Access to Textbooks in Senegal: A Challenge Overcome!
In West African countries, access to textbooks is a major challenge for education systems. The textbook is one of the most powerful tools for influencing the quality of learning.
In 2012, a study funded by Canada painted a bleak picture of access to textbooks in Senegal’s schools. It stated that not a single elementary school textbook was compatible with the curriculum. The study also revealed that the procurement mechanisms were seriously dysfunctional and concluded that these mechanisms required immediate review.
In response to these findings, the governments of Canada and Senegal formed a partnership to provide quality textbooks to all elementary school students and teachers.
Vision of the Senegalese government
Canada initially assisted the National Education Ministry in redefining its policy on textbooks and teaching materials. The premise of the policy, in effect since May 2013, is that an appropriate and effective mechanism is required in order for textbook procurement to be sustainable. The Senegalese government uses this policy to renew its commitment to provide free textbooks from the public sector and to promote the development of a domestic publishing industry.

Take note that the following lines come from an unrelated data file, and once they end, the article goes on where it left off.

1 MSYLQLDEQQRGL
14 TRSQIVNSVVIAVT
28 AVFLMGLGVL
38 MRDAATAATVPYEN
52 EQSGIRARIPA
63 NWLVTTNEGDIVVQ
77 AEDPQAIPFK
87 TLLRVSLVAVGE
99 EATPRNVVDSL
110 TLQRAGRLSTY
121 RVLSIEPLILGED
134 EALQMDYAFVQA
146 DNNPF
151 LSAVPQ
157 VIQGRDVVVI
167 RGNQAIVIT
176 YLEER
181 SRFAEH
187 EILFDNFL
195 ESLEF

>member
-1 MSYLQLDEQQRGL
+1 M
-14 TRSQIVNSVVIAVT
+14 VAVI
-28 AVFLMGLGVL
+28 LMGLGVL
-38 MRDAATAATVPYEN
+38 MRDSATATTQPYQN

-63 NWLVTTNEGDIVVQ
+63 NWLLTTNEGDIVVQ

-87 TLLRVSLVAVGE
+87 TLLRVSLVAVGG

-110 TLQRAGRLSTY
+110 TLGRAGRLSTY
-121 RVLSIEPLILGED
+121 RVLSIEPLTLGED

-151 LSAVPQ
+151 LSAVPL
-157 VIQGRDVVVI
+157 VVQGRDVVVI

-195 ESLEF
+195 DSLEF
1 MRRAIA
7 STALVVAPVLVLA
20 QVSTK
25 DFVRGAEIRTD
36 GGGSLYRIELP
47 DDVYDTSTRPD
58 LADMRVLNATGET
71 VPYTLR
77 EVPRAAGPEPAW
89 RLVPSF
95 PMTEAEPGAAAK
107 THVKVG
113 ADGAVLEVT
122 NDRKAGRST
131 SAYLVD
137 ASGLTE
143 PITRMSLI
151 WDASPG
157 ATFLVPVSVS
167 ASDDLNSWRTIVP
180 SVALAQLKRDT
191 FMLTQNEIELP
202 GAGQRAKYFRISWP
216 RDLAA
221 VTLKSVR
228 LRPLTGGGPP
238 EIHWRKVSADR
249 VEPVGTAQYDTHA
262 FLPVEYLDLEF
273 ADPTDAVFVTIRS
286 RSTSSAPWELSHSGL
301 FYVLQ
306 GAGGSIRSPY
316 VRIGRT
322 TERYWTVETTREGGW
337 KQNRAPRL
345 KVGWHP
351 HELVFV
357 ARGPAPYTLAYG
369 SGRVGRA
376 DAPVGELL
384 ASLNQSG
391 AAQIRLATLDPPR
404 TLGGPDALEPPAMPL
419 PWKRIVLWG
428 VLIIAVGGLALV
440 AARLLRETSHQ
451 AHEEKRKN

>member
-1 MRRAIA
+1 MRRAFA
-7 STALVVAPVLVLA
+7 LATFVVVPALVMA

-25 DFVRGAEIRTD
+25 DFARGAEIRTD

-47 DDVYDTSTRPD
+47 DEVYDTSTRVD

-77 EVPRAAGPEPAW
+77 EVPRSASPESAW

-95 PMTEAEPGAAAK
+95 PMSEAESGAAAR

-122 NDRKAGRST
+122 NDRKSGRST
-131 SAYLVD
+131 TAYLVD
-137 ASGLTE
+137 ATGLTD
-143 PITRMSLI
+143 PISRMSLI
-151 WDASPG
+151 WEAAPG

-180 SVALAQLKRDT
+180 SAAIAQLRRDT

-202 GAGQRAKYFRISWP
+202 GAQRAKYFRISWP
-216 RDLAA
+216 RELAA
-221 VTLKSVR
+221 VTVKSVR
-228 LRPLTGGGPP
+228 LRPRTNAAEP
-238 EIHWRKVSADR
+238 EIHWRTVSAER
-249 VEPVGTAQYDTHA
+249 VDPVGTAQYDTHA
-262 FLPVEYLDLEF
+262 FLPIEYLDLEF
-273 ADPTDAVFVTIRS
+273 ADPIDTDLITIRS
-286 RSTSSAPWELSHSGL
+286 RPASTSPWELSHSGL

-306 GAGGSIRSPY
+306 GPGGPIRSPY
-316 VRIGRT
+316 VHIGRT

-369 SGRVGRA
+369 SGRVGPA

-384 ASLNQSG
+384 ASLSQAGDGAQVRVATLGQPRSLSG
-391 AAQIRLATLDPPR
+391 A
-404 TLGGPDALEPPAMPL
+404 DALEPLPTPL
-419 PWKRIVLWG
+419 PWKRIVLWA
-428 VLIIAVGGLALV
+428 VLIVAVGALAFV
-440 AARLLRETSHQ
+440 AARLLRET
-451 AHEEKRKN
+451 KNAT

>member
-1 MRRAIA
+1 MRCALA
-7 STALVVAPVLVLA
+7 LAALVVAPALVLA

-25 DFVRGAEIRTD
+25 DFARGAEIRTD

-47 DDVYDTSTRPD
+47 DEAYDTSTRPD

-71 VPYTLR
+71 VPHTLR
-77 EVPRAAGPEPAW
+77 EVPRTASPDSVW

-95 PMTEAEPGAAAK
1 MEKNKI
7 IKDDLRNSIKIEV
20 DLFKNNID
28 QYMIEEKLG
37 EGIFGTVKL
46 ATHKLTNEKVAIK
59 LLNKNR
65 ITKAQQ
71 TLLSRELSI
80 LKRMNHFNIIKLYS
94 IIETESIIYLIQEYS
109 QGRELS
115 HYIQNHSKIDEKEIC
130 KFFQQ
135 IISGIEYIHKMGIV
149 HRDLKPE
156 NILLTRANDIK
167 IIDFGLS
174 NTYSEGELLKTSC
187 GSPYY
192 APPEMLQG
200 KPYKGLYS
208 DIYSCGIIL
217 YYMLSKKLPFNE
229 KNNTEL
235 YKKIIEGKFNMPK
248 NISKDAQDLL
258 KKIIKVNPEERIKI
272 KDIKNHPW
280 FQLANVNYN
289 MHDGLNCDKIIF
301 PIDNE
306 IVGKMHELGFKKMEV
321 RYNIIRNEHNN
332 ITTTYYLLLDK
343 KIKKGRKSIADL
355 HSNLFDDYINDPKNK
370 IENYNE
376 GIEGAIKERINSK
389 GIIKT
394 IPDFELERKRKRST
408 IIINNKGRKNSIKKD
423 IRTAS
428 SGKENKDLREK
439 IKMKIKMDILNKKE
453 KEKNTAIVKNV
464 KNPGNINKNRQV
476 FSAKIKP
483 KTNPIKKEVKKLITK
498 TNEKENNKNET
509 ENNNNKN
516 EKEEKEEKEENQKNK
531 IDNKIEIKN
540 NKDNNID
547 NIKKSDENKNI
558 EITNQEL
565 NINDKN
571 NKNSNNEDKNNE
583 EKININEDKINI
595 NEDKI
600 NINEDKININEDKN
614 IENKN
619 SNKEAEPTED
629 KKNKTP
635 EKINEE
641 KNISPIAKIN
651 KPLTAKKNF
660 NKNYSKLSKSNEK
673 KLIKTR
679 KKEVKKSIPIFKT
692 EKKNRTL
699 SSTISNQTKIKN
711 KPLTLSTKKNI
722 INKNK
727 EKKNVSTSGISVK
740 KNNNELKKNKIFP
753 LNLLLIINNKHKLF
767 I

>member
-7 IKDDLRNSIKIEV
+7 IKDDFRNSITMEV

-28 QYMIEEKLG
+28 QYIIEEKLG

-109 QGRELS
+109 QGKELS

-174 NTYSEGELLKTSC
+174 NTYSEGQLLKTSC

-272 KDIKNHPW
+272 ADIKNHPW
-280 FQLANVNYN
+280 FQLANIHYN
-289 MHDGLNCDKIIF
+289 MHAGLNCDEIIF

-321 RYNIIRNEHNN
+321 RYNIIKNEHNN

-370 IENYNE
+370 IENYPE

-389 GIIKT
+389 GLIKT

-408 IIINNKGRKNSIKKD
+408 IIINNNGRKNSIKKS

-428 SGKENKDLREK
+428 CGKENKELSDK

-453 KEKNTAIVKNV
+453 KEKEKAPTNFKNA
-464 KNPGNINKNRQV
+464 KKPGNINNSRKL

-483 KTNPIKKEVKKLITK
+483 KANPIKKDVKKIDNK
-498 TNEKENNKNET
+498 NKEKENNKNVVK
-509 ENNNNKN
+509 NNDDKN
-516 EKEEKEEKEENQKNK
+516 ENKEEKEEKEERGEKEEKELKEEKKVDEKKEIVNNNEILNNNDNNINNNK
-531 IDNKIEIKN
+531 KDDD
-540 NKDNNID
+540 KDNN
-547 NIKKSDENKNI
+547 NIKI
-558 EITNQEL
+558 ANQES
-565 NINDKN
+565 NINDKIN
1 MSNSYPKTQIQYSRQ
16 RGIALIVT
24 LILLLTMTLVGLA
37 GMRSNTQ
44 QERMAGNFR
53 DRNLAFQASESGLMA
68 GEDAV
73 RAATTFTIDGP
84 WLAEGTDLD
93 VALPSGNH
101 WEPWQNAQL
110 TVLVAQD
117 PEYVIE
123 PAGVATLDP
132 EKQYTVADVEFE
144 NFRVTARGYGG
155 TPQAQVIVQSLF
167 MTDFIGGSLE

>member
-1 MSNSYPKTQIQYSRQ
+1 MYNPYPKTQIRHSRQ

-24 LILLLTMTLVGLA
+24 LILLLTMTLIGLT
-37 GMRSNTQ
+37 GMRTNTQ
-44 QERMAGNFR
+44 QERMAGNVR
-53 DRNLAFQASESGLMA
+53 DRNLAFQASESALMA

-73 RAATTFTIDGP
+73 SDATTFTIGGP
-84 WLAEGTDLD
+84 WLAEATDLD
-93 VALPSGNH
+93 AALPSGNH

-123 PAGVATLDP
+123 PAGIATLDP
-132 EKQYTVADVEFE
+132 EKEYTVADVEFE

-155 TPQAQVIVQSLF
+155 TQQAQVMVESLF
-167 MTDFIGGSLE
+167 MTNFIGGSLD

Since then, a new procurement mechanism, set up with Canada’s support, has yielded outstanding results! In 2014 and 2015, over 3.3 million textbooks were distributed to 1.3 million students. The students can now take their textbooks home, continue their studies and talk to their parents on a daily basis about what they are learning.
More than 30,000 teachers have also had their needs for teaching material met. According to one teacher at an elementary school in the Kolda region, “[translation] the content is much better suited to the students’ needs. It is closer to their reality, which is revolutionary.”
In hindsight, funding the purchase of textbooks cannot in itself guarantee success. In Senegal’s case, the technical and financial commitment of the Senegalese government and sector stakeholders was a decisive factor. The involvement of field workers in needs assessment and textbook selection received praise from the education community, which now sees itself as a stakeholder in the educational success of its students.
Storage conditions and substantial handling shorten the lifespans of textbooks, thus diminishing the gains made in the textbook sector. Canada continues to support skills development in the repair and physical management of textbooks to ensure that they are maintained. This initiative, which relies on self-employed workers (young people and women), complements textbook procurement reform.
It is plain to see that Senegal’s textbook sector is a tremendous success story. Senegal can now serve as a model within West Africa and Francophone Africa for textbook procurement, to the great benefit of its students and teachers!
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